With Alex Grey’s Entheon Kickstarter counting down to becoming the most successful art project in Kickstarter’s history, let’s support another cool art campaign!
I met New York-based artist Joe Sorren at Wondercon in 2011. He was signing and sketching in his then-brand-new art book. You can see some of those sketches–and get an idea of the sketch card rewards for his Kickstarter campaign–in my Flickr set.
Here’s the basic premise of the Kickstarter project per Joe: “I am trying the idea of making the paintings I have been working on since starting to work, live in the form of trading cards.” Further:
I self-produced the first of three series (Series A), and now I am trying to kickstart the concept with people, in order to be able to produce Series B and C. Which is key I think, to the whole concept. I have designed the 3 series to be inter-connected, by showing details of some of the more complicated pieces in the first two series, and then resolving in the final series (series C).
Anyway, not to write a novel but as a result of considering this kickstarter, I have decided to play with the idea of letting some of my paintings exist in some other ways; like a high-quality silk scarf, a stuffed-plush monster, and little trading card drawings.
Sounds like rewards you could scarf down, hmmm?
Here’s Sorren on finding inspiration via Beatrix Potter:
Recently, while I was updating my archive, I was looking at all these pieces, many which have hardly been seen in public. I started considering different venues for highlighting some of these pieces, and was then lucky enough to catch Beatrix Potter: The Picture Letters show at the Morgan Library in NY this past year. In there she had a beautiful, stunning board game she had designed. It just oozed her passion for her art and how she wanted to express it in different arenas. This inspired me to try a few different ideas that led me to developing the concept of these three series of trading cards. Interconnected and telling a story individually and throughout the three series.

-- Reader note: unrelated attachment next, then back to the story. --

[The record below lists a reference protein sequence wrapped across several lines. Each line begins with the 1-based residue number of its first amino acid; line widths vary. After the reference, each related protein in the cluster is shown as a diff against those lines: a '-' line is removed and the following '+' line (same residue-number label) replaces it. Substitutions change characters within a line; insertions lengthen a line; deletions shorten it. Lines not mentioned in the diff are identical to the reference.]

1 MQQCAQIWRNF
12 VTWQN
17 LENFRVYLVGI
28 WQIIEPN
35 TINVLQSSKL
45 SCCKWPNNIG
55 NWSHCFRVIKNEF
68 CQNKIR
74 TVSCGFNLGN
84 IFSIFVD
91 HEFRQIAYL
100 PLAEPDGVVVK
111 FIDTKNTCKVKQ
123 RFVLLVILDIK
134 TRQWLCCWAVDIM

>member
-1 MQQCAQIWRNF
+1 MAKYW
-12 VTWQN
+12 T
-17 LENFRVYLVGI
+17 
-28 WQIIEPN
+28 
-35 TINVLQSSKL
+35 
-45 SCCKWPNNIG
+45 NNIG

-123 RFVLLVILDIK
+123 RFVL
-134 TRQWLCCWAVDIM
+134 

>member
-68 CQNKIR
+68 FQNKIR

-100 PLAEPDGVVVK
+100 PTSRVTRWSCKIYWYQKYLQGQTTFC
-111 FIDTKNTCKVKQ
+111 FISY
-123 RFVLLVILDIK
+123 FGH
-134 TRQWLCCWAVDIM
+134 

The incentives to fund this project include sketch cards, custom binders and “the highest quality silk scarf I could find (the same makers that MOMA uses for their high-end scarves featuring art by Miro and the like)” and a 12″ Because-of-Toast stuffed plush monster. As for the cards themselves, Joe writes that he improved the ratios and rarity of Series B and C. Says Sorren: “Opening a pack should feel a little like Christmas morning, you know?” Or Chanukah morning. Whatevs.
Finally, there’s a great write-up (in which the writing itself is actually great) on Joe Sorren’s art cards here. A snippet:
The release of his works as miniature reproductions of his larger paintings means he offers the works of his imagination and metamorphoses them into something that is a physical manifestation: his playing cards are tangible realities that can be interacted with that were sprung from his mind’s eye. This is digitality in reverse. He has plucked an idea from thin air, made it real, and offers it to us as a memento. In a world where everything is slowly becoming abstract and virtual, Sorren’s concept becomes a battle against the onslaught of the immaterial. A hero that can fit in your pocket.